In the Lowland countries of Holland and Belgium, they too have their "no-go zones", although the Dutch are a bit more sensitive about it and often vigorously deny any such zones exist, though locals will likely beg to differ. The same for Belgium, though locals will nonchalantly suggest outsiders might want to skip the tour through Molenbeek (one local taxi cab driver said felt like a "seething North Africa ghetto" as author Robert Chamlers wrote in a article for the British edition of "GQ Magazine" on June 21, 2017 ).

Norwegian officials also deny they have any "no-go zones", though they might want to check with the local police and citizenry. Police officers have reported several cases of being attacked and "aggressive" responses to their presence (one police officer reported that Gonland, a district of Oslo, was "more Muslim than Morocco". Locals report of roving gangs, often targeting unaccompanied females and gays, amid rising violent crime (sexual crimes are perhaps the most serious issue, and are not just here, but reported throughout European countries with high migrant populations).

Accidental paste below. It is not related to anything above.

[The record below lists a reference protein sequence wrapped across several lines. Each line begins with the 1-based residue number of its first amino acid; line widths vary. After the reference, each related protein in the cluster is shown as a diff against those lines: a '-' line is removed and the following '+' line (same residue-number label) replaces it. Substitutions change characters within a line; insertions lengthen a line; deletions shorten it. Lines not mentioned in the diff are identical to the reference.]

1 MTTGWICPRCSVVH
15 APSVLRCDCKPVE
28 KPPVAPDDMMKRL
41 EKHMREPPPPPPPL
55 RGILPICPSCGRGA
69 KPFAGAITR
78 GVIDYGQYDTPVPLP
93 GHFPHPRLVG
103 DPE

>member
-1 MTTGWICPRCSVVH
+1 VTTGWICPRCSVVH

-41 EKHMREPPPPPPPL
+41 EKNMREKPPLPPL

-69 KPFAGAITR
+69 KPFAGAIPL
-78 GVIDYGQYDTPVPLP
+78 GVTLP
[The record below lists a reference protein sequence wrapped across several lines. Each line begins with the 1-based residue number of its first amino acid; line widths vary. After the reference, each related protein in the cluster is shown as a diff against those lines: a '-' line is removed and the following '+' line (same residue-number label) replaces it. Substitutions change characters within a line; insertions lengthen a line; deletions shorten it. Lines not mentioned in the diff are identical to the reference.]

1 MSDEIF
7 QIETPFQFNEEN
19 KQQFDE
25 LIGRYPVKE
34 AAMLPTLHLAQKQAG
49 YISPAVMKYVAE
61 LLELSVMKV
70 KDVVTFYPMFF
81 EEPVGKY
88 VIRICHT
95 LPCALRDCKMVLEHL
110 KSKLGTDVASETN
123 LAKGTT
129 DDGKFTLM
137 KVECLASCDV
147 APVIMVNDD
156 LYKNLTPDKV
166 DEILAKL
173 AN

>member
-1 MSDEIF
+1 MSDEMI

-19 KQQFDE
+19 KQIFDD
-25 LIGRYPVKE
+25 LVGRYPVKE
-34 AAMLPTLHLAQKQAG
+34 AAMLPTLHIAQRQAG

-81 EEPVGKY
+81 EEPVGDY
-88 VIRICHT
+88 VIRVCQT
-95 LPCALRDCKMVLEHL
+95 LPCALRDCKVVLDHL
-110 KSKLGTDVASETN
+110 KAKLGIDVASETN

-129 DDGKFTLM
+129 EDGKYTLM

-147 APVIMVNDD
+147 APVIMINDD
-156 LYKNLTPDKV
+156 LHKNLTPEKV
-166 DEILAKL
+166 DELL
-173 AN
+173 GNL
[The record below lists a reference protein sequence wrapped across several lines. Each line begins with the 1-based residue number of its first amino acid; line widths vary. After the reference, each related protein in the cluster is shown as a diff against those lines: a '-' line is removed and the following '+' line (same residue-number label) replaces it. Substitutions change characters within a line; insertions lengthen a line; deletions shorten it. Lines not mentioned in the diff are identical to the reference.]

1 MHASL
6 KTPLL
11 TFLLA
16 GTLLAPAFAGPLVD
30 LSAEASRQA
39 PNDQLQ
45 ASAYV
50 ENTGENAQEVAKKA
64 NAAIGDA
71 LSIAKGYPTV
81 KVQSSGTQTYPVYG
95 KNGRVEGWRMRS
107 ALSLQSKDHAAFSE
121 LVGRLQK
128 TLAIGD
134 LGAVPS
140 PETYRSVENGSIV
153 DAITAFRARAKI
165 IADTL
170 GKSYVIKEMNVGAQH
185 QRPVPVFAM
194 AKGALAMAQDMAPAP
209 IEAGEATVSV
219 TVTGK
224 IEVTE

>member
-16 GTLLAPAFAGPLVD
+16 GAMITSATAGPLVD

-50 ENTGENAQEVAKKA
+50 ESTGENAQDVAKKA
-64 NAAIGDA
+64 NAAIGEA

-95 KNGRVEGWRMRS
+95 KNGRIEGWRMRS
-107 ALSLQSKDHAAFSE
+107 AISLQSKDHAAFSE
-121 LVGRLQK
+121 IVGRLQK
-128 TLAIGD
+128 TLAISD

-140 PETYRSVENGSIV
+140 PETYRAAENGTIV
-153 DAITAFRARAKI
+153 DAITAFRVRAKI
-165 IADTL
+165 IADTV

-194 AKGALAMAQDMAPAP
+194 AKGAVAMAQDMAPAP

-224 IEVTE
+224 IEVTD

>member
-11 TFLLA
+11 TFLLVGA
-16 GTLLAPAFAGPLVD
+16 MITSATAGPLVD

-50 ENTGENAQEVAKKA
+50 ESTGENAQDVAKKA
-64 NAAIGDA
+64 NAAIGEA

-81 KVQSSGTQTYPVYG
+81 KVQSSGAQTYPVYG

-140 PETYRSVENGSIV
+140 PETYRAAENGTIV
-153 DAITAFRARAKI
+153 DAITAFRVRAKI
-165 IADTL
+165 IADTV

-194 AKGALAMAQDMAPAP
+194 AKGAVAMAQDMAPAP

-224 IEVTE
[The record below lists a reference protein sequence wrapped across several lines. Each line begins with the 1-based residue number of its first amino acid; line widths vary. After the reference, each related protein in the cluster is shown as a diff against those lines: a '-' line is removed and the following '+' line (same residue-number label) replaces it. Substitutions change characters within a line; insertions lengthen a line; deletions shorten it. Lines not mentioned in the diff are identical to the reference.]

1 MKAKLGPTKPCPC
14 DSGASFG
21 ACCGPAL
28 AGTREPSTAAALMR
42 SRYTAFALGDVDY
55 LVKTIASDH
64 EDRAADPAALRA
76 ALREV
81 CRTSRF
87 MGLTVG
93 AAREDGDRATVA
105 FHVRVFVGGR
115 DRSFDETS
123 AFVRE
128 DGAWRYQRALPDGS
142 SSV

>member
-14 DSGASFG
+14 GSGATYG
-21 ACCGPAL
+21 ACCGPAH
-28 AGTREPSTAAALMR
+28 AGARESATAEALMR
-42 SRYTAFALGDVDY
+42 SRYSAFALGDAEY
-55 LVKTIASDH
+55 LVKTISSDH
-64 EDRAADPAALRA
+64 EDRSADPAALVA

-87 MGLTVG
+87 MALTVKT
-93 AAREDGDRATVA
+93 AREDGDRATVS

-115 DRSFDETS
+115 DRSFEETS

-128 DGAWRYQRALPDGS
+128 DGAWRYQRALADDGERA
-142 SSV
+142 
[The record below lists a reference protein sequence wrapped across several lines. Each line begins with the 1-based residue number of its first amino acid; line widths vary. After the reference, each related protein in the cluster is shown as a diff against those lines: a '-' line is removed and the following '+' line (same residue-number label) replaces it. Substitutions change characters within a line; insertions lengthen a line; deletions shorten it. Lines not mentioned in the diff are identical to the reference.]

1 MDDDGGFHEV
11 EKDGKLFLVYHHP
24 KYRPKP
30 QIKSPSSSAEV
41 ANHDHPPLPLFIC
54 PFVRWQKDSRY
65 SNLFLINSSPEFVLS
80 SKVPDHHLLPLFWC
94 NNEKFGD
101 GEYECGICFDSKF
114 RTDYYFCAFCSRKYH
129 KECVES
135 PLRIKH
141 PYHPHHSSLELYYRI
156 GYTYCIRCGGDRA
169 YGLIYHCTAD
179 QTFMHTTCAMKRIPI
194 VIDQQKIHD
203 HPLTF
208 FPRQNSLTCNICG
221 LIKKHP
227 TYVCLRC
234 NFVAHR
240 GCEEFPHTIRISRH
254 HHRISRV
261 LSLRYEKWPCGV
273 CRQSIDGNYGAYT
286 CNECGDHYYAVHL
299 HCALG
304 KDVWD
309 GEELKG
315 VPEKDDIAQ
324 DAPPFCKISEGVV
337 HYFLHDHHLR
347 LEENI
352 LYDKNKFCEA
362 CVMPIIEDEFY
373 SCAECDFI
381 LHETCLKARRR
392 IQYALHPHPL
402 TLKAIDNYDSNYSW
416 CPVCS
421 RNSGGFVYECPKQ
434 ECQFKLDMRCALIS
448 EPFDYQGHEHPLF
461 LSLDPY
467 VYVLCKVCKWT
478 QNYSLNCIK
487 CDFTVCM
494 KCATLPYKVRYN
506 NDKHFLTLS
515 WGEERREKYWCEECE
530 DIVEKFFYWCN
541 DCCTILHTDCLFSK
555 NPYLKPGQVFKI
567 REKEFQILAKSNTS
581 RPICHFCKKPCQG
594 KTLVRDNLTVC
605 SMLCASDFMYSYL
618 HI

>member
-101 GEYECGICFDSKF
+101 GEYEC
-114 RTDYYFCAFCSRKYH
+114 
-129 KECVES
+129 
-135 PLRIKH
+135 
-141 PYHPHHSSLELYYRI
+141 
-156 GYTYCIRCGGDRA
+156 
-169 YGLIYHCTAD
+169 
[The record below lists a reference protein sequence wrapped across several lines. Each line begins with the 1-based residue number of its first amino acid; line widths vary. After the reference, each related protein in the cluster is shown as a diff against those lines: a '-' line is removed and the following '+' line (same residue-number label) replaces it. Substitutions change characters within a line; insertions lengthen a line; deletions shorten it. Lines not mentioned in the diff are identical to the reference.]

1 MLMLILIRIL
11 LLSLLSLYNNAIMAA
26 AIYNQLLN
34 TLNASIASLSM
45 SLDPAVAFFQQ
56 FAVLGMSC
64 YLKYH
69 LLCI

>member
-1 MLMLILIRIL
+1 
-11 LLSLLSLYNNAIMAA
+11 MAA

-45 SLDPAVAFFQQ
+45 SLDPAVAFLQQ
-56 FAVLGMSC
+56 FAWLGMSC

Denmark too has its share of growing "exposed" areas as well as what the Danish Prime Minister, Lars Lokke Rassmussen, calls "parallel societies"; unintegrated communities with their own laws and language. However, the Danish PM insists that he will not allow Denmark to suffer the same fate as Sweden and other European countries, and has refused to permit any majority migrant neighborhoods, and if necessary, will forced integration into Danish society (which I'm sure it will be...kicking and screaming all the way).